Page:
Released Oct. 29th on Fat Wreck Chords
When I wrote about Tony Sly’s death last August, the punk scene (both bands and fans) was very much in shock at his sudden and unexpected passing. A year later, many of his labelmates, peers, and friends have come together to pay tribute to him on The Songs of Tony Sly, proceeds from which will go to his wife and two young daughters. The compilation is pretty arresting, with many of the artists putting their own spin on songs from both the No Use for a Name catalog and Sly’s solo work. The roster of artists on this thing shows how much influence Sly had across the punk community, and their reinterpretations illustrate the strong songwriting and lyricism that ran through his music.
One thing that surprised me about this album was how many of the artists chose songs from later in Sly’s career. I’d expected a bunch of old No Use songs, but many of the covers here are of later ones, and ones from his solo albums that came out in the last few years. This shows that, long after the heyday of ’90s punk, his music was still affecting people. For the most part the groups on here are the ones who came up along with Sly and NUFAN in the ’90s, including many of his Fat Wreck Cords labelmates: Strung Out, Mad Caddies, Lagwagon, NOFX, Swingin’ Utters, Frenzal Rhomb, and Anti-Flag are all expected names on the tracklist, while Pennywise, Bad Religion, Alkaline Trio, and the Bouncing Souls make perfect sense too. Then there are acts like Old Man Markley, Teenage Bottlerocket, and Get Dead who joined the Fat Wreck family in more recent years and were undoubtedly influenced by those earlier groups including NUFAN.
Some of the most moving tracks on here are the ones featuring Sly’s close friends and collaborators. Dance Hall Crashers’ Karina Denike, who sang on “On the Outside” from 1997’s Making Friends and “This Is a Rebel Song” from 2002’s Hard Rock Bottom, transforms the punk blast “Biggest Lie” into a stripped-down number featuring little more than her voice, backed by haunting coos. NOFX turns the acoustic lament of “The Shortest Pier” into a charging rocker, Fat Mike expressing his grief at losing Sly in his own way. A real standout is Lagwagon’s Joey Cape, who was one of Sly’s close friends and collaborated with him on acoustic split albums, tours, and in their indie-rock side project Scorpios. He turns up twice here, once with Lagwagon doing “Discomfort Inn” (you can really tell how important it was to Cape to nail the vocal on this song) and again with the remaining Scorpios on a weeping acoustic rendition of “International You Day” that finishes out the album proper with a recording of fans chanting “Tony! Tony!” Fellow Scorpio Jon Snodgrass (also of Armchair Martian) also makes multiple appearances, dueting with Rise Against’s Tim McIlrath on an acoustic rendition of “For Fiona” and doing his own countrified take on “On the Outside” with his band the Dead Peasants.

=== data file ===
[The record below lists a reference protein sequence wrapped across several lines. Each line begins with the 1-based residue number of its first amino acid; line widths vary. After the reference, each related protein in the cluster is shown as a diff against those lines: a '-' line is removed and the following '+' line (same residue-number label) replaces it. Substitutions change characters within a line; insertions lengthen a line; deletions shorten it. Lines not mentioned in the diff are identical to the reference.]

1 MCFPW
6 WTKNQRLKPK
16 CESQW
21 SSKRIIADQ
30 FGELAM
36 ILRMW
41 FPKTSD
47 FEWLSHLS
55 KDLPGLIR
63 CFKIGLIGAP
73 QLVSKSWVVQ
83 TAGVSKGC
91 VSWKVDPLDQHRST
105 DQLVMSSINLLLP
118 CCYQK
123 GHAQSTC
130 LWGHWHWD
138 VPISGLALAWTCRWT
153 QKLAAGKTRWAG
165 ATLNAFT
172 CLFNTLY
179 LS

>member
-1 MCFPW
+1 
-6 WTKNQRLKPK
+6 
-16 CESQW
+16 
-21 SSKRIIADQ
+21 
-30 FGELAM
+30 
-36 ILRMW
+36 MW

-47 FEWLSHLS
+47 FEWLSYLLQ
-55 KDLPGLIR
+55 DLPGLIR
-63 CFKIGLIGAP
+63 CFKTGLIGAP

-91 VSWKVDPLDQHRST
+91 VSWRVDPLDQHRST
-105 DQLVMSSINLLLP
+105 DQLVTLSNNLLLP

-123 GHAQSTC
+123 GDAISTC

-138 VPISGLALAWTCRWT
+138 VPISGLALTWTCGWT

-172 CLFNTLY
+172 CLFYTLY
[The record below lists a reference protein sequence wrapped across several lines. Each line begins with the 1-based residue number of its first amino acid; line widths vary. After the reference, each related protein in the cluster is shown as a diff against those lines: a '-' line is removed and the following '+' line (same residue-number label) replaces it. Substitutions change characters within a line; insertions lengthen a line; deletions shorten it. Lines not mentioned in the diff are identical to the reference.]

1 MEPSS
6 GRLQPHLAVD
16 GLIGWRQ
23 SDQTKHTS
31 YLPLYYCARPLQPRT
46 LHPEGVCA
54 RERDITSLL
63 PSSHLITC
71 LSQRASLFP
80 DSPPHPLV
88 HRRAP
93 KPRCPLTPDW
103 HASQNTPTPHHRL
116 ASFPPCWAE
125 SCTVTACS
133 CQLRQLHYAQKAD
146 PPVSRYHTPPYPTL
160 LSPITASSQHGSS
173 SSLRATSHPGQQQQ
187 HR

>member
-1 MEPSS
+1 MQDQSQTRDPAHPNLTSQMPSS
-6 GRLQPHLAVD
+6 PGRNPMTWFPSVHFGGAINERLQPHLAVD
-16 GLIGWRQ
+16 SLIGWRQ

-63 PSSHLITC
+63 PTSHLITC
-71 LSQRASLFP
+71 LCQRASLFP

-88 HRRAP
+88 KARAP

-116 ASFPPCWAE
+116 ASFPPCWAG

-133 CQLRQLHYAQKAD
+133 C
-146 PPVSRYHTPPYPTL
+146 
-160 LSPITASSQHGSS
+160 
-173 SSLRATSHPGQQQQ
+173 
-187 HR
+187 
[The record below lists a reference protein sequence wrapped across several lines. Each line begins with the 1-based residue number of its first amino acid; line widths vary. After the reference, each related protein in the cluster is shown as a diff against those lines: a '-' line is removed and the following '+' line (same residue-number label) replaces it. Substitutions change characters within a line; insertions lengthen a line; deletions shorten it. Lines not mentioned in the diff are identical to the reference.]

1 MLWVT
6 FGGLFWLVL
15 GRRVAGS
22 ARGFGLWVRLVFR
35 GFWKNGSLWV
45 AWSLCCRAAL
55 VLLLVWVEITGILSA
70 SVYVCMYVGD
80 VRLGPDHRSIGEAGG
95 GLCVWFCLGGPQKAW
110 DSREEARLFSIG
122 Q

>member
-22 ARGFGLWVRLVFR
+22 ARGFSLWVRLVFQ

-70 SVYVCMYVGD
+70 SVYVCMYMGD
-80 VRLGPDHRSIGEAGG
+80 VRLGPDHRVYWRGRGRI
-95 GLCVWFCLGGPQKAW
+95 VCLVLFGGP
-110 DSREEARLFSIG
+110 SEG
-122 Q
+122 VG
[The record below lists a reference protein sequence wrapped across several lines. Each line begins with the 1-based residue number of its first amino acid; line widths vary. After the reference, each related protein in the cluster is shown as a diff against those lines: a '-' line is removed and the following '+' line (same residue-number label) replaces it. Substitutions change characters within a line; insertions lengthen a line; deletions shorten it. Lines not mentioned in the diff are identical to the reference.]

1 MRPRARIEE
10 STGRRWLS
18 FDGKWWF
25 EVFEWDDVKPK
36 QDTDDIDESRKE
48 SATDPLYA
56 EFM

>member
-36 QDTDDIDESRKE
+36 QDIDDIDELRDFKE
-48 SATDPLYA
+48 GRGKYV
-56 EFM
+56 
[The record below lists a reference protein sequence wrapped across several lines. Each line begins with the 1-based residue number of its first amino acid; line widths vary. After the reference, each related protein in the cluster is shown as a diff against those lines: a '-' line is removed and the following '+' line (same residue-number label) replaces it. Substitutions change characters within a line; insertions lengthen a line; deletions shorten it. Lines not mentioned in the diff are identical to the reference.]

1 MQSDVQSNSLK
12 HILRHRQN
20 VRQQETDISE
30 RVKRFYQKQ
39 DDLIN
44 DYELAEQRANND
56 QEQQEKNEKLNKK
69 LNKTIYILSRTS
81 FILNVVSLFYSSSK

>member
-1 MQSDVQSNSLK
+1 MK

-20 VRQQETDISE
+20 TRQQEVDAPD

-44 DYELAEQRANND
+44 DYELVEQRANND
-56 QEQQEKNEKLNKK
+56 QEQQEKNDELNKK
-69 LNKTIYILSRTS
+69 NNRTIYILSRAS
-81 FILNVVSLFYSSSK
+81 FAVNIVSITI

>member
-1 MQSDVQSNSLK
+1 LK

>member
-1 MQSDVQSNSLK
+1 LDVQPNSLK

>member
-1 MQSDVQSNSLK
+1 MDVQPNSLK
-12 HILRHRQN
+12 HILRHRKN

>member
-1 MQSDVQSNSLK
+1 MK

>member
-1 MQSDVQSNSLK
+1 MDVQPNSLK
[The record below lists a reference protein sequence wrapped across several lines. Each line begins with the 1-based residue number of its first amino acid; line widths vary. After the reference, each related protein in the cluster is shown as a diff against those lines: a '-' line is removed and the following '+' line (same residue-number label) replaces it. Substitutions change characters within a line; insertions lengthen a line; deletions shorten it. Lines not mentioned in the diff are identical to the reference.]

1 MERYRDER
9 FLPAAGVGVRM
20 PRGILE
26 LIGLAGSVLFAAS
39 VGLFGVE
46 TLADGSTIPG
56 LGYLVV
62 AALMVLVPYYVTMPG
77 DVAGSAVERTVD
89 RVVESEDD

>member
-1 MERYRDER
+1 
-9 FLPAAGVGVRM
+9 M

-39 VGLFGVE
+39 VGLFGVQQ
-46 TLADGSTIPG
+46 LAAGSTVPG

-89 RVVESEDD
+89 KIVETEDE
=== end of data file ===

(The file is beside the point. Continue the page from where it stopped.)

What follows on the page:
Other standouts are the tracks where the artists throw a stylistic curveball. Mad Caddies put a reggae/rocksteady spin on “AM”, while Snuff transform “”On the Outside” into a Latin salsa/flamenco number. Old Man Markley’s punk-meets-bluegrass style is used to excellent effect on “The Feel Good Song of the Year”, with wonderful banjo plucking and multi-part harmonies. Alkaline Trio give “Straight from the Jacket” the Damnesia treatment by busting out the acoustics, but leading the affair with a powerful electric guitar line. Swingin’ Utters turn in a rootsy folk rendition of “Not Your Savior”, while Simple Plan (yes, apparently they’re still a band) strip back the fast hardcore of “Justified Black Eye” to get to its sweet, melodic center in a cover built around a simple ukulele. In all these cases the artists take some great stylistic liberties with the songs, but all to winning effect.
There’s not a weak track on this disc, and it really illustrates the impact Tony Sly had on many of the artists he shared labels, stages, and scenes with. It’s sobering to think that all our favorite artists from our youths will one day pass away, but when they inevitably do they’d be lucky to receive a tribute as moving as this one.